Tuesday, September 23, 2008

May the Force Be With You!

Class two of Citizen's Police Academy. Now this was cool! Tonight I got to hit a cop and no charges were filed! LOL. Oh, yeah. He was WELL padded.

The word for the night was force. We learned about the assessment officer's are forced to make every time they deal with an encounter with a suspect. This is referred to as the "Use of Force Continuum."

So the theory here is that as the subject/suspect escalates his/her behavior then the force used by the officer to meet that threat must match or exceed it. The sooner a subject is under control the better, but sometimes you walk into a situation that is already in the red zone where deadly force is required.

The discussion of this was really intriguing. We started out with discussion and watched some video tape scenarios - and these were actual incidents which involved police officers. In at least one, the officer lost his life as a result of what transpired, so it's very sobering to realize that one wrong choice could result in a death, either of the suspect or the officer.

Then we got to the practical stuff. They took us down onto the mats in the gym area for some light "training." We started out with handcuffs.

They showed us two different kinds - the kind with some room (like these on the left) and hinged cuffs which will exert even more control with a struggling bad guy. Dang, these were hard to manipulate. I have little hands so getting the cuffs oriented correctly in my hands in order to slap them on someone's wrist was a bit of a challenge. I don't think I ever really got the hang of this but it was interesting.

We started with a "compliant" perp. Then moved on to passive resistant where the person is holding their hands in tight to prevent the officers from putting cuffs on them. In order to get someone to give up their hands, police use pressure points on the face and head. I volunteered for this just to find out what it was like. There's a point just along the jaw, below the ear, and one under the nose. The Lieutenant started with my jaw. On me, it didn't work. He moved to my ear - still no dice. It was the spot under the nose that got to me, but I held out for awhile. I must have a high threshold of pain.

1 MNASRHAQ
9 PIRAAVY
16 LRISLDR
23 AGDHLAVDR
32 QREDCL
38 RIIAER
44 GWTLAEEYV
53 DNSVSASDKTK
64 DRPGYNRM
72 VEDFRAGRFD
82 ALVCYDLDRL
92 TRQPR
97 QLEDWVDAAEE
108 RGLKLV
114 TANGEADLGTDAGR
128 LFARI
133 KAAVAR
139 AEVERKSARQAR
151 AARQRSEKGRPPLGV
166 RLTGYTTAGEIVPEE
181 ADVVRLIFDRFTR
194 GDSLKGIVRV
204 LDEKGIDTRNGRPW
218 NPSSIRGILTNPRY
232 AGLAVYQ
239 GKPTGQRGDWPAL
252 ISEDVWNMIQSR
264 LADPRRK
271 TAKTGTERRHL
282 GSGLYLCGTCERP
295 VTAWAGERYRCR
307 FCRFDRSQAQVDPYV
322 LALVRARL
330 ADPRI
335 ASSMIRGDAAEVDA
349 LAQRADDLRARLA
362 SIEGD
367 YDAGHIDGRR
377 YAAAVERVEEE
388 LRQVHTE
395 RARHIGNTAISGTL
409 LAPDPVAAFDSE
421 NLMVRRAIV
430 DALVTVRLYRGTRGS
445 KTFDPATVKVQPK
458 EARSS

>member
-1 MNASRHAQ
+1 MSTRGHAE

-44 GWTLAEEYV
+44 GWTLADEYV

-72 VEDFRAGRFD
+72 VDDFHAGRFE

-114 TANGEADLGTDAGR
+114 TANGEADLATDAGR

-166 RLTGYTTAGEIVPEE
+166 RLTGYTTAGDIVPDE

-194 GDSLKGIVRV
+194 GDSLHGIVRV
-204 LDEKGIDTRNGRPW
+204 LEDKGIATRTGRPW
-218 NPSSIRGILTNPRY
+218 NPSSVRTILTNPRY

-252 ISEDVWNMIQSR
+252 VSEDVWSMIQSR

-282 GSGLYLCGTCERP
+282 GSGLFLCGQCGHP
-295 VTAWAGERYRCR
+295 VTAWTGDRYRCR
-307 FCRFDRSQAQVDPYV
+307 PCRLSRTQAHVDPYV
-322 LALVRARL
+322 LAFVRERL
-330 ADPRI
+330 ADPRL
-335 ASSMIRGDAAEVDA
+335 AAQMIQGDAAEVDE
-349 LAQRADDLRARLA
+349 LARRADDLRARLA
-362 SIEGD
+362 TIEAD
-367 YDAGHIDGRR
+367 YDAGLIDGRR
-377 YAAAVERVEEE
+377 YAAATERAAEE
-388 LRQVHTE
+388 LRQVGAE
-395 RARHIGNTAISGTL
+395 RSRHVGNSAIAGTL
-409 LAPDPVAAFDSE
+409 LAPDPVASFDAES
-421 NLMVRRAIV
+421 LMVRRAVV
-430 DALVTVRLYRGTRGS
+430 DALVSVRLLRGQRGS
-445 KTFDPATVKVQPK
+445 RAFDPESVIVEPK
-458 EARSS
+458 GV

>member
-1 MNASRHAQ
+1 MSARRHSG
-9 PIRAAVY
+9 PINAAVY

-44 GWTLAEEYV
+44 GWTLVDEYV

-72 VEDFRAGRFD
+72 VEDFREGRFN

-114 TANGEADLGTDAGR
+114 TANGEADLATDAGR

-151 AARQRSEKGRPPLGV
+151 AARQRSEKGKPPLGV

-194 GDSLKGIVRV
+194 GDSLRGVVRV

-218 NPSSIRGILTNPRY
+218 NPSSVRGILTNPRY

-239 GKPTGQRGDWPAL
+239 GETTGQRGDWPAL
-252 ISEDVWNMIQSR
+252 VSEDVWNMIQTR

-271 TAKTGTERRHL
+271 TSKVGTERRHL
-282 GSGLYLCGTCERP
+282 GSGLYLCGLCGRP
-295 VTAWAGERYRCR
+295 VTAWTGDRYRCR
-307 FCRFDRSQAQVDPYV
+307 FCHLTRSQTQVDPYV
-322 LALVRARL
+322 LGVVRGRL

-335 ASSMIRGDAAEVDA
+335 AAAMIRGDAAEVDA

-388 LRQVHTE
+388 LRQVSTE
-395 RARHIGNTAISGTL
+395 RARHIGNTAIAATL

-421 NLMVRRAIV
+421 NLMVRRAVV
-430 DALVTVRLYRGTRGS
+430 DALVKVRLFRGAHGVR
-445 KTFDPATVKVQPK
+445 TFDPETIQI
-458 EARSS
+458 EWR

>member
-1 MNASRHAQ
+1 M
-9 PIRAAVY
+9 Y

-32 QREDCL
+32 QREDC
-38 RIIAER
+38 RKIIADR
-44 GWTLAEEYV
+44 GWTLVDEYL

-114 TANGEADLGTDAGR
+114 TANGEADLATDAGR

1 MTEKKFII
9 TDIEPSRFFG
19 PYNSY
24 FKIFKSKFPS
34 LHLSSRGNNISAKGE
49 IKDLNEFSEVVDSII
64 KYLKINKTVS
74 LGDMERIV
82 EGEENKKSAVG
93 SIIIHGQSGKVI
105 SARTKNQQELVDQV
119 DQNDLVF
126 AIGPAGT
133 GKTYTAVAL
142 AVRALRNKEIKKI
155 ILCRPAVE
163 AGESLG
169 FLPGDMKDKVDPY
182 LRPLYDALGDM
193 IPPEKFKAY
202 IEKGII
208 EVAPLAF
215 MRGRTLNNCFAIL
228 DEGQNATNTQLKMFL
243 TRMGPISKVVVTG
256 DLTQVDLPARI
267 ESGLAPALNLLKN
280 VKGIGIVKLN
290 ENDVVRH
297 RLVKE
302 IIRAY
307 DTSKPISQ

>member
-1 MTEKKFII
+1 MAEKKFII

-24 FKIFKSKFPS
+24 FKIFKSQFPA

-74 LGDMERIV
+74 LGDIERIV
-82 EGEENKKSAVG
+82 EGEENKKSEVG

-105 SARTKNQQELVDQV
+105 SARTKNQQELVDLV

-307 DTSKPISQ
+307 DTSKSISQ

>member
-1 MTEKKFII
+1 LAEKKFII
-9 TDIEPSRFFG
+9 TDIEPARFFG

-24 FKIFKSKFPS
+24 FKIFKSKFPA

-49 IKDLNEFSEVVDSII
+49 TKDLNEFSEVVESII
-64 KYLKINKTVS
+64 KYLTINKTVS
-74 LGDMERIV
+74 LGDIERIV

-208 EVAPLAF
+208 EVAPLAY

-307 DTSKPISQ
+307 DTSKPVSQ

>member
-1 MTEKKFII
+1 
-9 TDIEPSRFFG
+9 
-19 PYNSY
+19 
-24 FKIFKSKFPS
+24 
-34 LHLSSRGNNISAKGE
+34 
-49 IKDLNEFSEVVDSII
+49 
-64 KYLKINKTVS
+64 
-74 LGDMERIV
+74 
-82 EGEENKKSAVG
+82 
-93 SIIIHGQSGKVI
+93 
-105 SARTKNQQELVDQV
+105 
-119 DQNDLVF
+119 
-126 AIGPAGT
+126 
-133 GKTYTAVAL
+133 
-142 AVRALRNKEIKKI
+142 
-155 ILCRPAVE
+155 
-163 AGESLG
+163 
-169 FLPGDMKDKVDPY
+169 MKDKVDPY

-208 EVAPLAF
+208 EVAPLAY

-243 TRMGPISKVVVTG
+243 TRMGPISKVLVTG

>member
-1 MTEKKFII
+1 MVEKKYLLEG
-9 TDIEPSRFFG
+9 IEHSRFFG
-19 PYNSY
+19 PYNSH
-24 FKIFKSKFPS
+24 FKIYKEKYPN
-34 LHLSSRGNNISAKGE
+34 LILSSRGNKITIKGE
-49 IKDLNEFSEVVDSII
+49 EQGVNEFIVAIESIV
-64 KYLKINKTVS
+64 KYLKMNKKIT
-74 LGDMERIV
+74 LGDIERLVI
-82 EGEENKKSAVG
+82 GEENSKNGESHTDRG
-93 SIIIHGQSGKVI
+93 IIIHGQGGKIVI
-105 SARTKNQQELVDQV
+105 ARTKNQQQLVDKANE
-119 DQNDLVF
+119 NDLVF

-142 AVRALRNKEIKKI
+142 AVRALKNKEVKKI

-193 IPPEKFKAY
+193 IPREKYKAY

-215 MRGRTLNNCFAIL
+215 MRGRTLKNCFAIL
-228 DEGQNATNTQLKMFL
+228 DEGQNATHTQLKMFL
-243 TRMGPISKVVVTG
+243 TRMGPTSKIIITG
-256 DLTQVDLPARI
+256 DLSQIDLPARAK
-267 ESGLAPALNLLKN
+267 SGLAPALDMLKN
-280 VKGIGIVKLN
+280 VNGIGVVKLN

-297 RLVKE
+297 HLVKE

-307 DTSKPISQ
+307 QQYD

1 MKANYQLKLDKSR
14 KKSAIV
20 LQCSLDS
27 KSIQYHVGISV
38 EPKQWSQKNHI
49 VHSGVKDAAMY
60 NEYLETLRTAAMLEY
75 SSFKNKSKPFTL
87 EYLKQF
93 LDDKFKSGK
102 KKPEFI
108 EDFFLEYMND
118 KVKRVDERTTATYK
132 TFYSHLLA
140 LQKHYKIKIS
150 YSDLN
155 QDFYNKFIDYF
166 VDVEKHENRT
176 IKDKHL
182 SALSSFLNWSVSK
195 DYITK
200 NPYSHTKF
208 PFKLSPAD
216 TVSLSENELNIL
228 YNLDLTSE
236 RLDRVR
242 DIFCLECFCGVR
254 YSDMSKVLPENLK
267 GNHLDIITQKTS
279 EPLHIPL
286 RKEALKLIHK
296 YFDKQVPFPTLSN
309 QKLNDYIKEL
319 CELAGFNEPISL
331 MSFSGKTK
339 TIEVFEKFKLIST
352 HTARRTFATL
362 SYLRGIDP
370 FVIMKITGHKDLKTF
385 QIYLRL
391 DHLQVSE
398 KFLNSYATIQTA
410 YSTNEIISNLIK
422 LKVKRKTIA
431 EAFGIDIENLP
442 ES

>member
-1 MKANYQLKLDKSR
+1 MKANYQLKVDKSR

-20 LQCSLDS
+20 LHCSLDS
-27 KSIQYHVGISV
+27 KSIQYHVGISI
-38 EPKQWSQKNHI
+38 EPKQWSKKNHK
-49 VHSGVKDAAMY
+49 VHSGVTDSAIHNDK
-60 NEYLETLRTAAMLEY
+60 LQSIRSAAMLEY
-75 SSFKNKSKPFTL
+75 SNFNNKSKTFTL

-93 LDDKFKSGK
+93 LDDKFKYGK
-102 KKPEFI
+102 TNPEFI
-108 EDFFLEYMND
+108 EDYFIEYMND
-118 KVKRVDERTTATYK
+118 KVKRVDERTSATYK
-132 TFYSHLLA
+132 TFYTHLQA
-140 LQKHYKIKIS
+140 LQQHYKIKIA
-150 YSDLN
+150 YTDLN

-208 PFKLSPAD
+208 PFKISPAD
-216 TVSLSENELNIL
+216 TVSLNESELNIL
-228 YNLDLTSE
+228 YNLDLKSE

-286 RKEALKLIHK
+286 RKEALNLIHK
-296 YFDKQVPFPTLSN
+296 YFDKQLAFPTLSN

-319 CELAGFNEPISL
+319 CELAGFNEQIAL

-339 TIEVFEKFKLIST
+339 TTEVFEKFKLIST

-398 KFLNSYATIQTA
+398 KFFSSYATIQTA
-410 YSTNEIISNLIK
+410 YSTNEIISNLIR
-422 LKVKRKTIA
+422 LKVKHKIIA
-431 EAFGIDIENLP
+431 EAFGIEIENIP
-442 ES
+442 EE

After that we discussed the use of the night stick. Officers start with a collapsible baton before they qualify for the one you see TV beat cops wearing. This is what we used. First the Lieutenant demonstrated on a volunteer.

I thought to myself. Oh, okay, I can do this. I ended up as the second one in line. Frankly, I think everyone else took a step or two back so I ended up second but...oh well. So the first up was one of the men in the class. THEN they drop the bombshell - you have to yell at the volunteer perp to tell him to drop.

I'm thinking... Oh crap and visualizing that plump, black lady cop from the Police Academy movies. You know, the one with the whispery, prissy voice until she gets scared or pissed? I decide, well girl, you better use your SCA Herald's voice. I know how to shout, I just usually don't do it in front of people cause it makes me nervous.

The police officer who volunteered to get "whupped" had a big thick pad covering him, so he was perfectly safe. In fact, he said he barely felt anything as we were hitting him. I watch the first guy up. He yells and connects with the approximate leg location pretty well. As I'm watching, I process mentally and realize this is just a rap shot to the leg. You hold the baton up above the shoulder, a bit like a baseball bat but use only on hand. Then you hold your opposite hand in front as protection - just as if I were holding a shield in my hand. Then you whip the weapon around and aim for the outside of the thigh.

I yelled loud, "Get down." Brought the baton around and down. I nailed it pretty good. I did it twice and I enjoyed every minute of it. I finally get why SCA fighter's enjoy fighting - I just don't want to take a shot in return. Ever.

So tonight was pretty fun. Next week...guns. Watch out world, Francesca's got a gun!

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